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Comment count is 17
Johnny Madhouse - 2011-04-26

I'd like to get some physicists in here to comment on this, but from what I understand string theory is kind of a wacky idea that doesn't really hold up to scrutiny. I'm not rating this until I know better.

CharlesSmith - 2011-04-26

If that's your level of understanding of string theory, maybe you should come up with a better system for rating videos than how scientifically accurate you think they are. You might not be the best judge of this quality.

StanleyPain - 2011-04-26

Which is probably why he was waiting for more info before rating it.

Johnny Madhouse - 2011-04-26

Yeah, I'm not going to rate videos about scientific topics purely by how entertaining I find them. That's stoner-level appreciation right there, when people talk about having a sense of wonder but aren't willing to put in the effort to actually learn about concepts they find appealing.

Greene is charismatic and talks a good talk, but I haven't seen proof that his ideas are correct. His ideas may as well be ditchwater for all they appear to be worth. I've spent a little time doing some research this morning on the topic, and I'm throwing my lot in with Oscar below.

Two stars for prompting discussion.

Oscar Wildcat - 2011-04-26

We're something like 40 years into the various string theories and not a single experiment has been done to validate any of them. Let that thought sink in for a minute. 40 years of study in a hard science, not a shred of physical evidence. And this is different from theology how? I can't watch 50 minutes of this bilge, but I like the fact that in the first 5 minutes Bishop Berkeley was brought up by the interviewer. Very perceptive, that.

chairsforcheap - 2011-04-26


phalsebob - 2011-04-26

Nothing else explains dark energy and the increasing rate of the expansion of the universe as far as I know. No one in this thread has the chops to comment on its scientific validity.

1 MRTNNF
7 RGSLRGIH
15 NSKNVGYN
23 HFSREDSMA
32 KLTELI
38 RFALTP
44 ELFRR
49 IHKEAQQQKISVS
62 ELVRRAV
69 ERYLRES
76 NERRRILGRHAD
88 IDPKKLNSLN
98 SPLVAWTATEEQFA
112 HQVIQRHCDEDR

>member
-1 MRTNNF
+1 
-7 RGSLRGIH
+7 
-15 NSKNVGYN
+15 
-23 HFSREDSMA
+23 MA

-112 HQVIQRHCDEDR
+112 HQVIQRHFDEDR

Greene is a great speaker. That much I know.

Oscar Wildcat - 2011-04-26

Ha! You sound just like my old sunday school teacher when I questioned the material being presented.

"Nothing else explains the heavens and the earth as far as I know. We are not to question the mysteries of the Church."

But more to the point; if we are including theories that are untestable then there are a plethora of candidates for both phenomena you mention.

Knuckles - 2011-04-26

Atomism was considered untestable for a long time too. I'm as skeptical on string theory as anyone, but the main difference between string theorists and theists is that string theorists have never killed anyone who doubted strings exist.

So let them go off and do their crazy math. Who knows, they might eventually prove all of it, or at least pave the way for some other useful theory.

phalsebob - 2011-04-26

He talks specifically about the problems of testing the theory, and what possibilities there are of doing just that.

"Nothing else explains the heavens and the earth as far as I know. We are not to question the mysteries of the Church."- Fart.

Rodents of Unusual Size - 2011-04-26

I've seen some egotism at POE before but this level of looking down on physicists who can do mathematics beyond our comprehension is nothing less than astounding.

FatFatuousNation - 2011-04-26

Yes, String Theory is a descriptive model, not yet empirically tested. But to make a comparison between String Theory and religion belies you know anything substantial about theoretical physics. The theory falls out of observation of the data and mathematical modeling -- creating a model that adequately describes what we observe in the universe around us -- and though it has no empirical support, it *does* succeed at uniting quantum mechanics and general relativity, lending it intuitive support, and it *does* make falsifiable predictions, though not testable within our current engineering capabilities.

Some of you guys are being embarrassingly stupid.

kingarthur - 2011-04-26

I think the same can almost be said for much of economic theory.

Syd Midnight - 2011-04-28

Untestable except for W boson scattering and mini black hole production.

People might laugh at The Next Einstein, science just says "Nice theory, now how much experimental data have you got to back it up with?"

Samisyosam - 2011-04-26


Busby Berkeley - 2011-04-26

Morons and idiots

pastorofmuppets - 2011-04-27

It does happen sometimes that an idea will be explored before it's testable. Wasn't that the case with Bell's theorem?

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